Love Songs
On Friday, May 20th, our class of Freshmen (2GT04) went to visit an exhibition titled « Love Songs » at the MEP (Maison Européenne de la Photographie) in Paris. The exibition was about love and intimacy. It featured a wide range of international artists such as Larry Clark, Emmet Gowin and Sally Mann (US), as well as French artists (Hervé Guibert in particular) and Asian photographers such as RongRong&inri (Japanese and Chinese) and Lin Zhinpeng (Chinese). However, the exhibition was especially articulated around two series of photographs that were taken, or made, in the words of the American photographer Anselm Adams, by Nan Goldin (US) and Araki (Japan).
The exhibition leaves us with a mixed feeling because some images were unsettling and some others triggered a feeling of sorrow, anxiety, nostalgia or perhaps longing for something that was lost after the picture was taken. Indeed, despite its cheerful title, « Love Songs » questions love in all its forms, at all its stages and it shows its very mutability : the birth of love, its evolution,  sexuality, separation and also death which snatches our loved one from us - Araki’s pictures of his sick and then dead wife are striking and poignant, to that extent.
Our guide, Madeline, allowed us to better understand the exhibition and the way it was thought out and built. We were thankful to discover some more about the artists’ work and her enthusiasm was infectious ! The attention to details was sometimes overwhelming for some of us and we wish we could have spent more time diving into the pictures on our own after the visit. However it is true that complete immersion is always difficult when visiting a museum with a group. In other words, we think it is the kind of exhibition you’ll enjoy visiting on your own or with a loved one if you aren’t lucky enough to book a visit with Madeline.
            We think the most inspiring photographer is Emmet Gowin because his work is genuine and feels almost spontaneous. Born in a very religious and conservative family in Virginia, his photograhs were a way out for him. The narrative behind the series seems simple : his wife turned muse, Edith, appears in his photographs from her youth in the 1960s to her older days. The way Gowen plays with light and texture is very interesting, as it directs our attention to specific elements (body parts, for example).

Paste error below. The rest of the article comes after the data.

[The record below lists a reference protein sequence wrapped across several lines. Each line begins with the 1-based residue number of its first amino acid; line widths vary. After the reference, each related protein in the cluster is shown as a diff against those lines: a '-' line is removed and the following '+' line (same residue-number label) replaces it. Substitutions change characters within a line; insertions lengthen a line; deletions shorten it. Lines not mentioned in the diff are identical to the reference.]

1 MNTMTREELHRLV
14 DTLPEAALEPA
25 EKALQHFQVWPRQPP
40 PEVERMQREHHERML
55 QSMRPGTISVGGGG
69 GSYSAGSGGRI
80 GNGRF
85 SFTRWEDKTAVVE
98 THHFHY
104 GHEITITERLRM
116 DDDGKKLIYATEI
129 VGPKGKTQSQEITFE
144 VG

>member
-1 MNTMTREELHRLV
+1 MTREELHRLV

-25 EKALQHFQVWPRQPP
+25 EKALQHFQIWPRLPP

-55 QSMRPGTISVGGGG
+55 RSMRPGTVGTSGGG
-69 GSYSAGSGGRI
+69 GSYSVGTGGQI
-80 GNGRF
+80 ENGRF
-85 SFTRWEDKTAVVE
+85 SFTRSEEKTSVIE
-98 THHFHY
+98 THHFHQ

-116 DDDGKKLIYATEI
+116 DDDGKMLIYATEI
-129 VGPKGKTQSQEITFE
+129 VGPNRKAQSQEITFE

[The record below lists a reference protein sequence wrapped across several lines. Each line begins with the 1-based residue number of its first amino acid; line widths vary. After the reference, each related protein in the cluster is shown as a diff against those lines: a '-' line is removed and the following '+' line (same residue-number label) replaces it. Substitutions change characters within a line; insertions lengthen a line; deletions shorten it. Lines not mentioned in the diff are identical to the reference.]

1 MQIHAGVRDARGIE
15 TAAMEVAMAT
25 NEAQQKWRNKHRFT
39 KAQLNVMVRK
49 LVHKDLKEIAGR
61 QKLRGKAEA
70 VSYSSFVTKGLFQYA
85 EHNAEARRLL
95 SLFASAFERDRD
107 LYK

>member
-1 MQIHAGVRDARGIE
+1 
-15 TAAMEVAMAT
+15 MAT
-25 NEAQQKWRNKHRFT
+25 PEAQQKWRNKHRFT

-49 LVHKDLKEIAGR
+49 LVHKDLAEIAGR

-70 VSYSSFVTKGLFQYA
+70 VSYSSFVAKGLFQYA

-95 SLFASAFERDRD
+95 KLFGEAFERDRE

Another favorite is René Groebli’s work in the series titled « The Eye Of Love » (1952) because the Swiss photographer really managed to picture intimacy, desire and the intense emotions he feels towards Rita, as they travel to Paris on their honeymoon. We found these artworks truly poetic. Fun fact : he used film reel in his film camera because he couldn’t afford regular camera film. As a result, his black and white artworks are suffused with a very beautiful light. And because we visited an exhibition devoted to Vivian Maier in the Musée du Luxembourg last winter, it also reminded us of the way she had to get around her tight budget and sometimes couldn’t even develop her photographs because it was a costly process. However, Vivian Maier’s topics were really different, as she was a street photographer who caught strangers on camera kept her art secret during her lifetime while the photographers featured in « Love Songs » reveal parts of their intimacy and question our relationship to what is concealed/revealed in a sometimes rough way (Lin Zhinpeng, for example).
We also admired Nan Goldin’s photographs a lot. The saturated colors and light in her work add a unique style and could represent the strength of the feelings shared in her work. Our favourite room was her room. We liked that there was a wall covered in black and white with photos of young people, while the opposite wall was full of colours.
In some rooms, knowing the context of the picture would sometimes make us feel uneasy. At times, we even felt as if we were interrupting an intimate moment between the photographer and his subject. But it shows they had managed to catch something « real » on camera. Besides, questioning our very discomfort and our role as a spectator and/or voyeur was also interesting.
To conclude, we invite you to discover this multi-faceted exhibition which pays tribute to love as being universal, albeit so singular and particular. And because we wish we could have visited the exhibition while playing some of our favorite love songs, we also add a link to a playlist our class curated since our visit !
Alexis, Diamante, Sujana, Yasmin, Bettina, Alexandre, Lili, Alicia, Emma